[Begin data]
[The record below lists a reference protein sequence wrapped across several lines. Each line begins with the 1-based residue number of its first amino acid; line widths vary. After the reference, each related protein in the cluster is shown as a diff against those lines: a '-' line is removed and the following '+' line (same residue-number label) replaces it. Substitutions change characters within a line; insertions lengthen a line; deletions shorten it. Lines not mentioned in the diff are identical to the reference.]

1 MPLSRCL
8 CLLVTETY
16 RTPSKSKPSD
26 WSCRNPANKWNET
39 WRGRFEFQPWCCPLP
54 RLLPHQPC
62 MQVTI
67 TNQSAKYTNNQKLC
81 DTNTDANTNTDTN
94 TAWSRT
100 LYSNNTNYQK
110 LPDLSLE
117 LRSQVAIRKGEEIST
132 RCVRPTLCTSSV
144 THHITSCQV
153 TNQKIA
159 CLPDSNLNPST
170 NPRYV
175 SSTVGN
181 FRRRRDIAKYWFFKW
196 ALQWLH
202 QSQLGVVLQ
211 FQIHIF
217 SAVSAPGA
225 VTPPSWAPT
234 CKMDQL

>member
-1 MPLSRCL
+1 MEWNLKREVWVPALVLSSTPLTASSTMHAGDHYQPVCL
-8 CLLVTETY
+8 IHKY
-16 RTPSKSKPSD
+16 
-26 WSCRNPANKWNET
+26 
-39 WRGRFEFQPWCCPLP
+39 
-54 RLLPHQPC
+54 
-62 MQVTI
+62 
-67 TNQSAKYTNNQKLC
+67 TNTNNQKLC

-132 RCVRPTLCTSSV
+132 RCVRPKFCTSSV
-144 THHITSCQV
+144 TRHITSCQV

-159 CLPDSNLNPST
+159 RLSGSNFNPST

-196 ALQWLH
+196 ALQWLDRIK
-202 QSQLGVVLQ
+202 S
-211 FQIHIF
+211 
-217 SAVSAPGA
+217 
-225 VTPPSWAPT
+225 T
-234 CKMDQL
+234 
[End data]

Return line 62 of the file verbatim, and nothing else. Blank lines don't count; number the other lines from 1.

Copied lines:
+234 